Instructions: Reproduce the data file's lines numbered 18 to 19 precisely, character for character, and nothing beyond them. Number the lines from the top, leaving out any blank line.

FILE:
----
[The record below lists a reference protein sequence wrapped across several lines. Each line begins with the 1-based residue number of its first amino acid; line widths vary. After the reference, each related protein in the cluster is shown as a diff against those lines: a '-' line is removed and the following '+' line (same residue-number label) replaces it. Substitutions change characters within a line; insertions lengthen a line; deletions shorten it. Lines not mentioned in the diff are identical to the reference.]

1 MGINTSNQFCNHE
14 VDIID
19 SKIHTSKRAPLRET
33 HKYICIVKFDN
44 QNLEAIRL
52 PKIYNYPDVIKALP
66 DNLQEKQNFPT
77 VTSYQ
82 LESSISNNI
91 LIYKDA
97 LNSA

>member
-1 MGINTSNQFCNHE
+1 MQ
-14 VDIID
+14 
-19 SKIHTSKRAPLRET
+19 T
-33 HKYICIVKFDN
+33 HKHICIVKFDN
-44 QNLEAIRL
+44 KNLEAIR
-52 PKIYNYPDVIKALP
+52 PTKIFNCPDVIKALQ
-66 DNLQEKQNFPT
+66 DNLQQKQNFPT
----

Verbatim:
-19 SKIHTSKRAPLRET
+19 T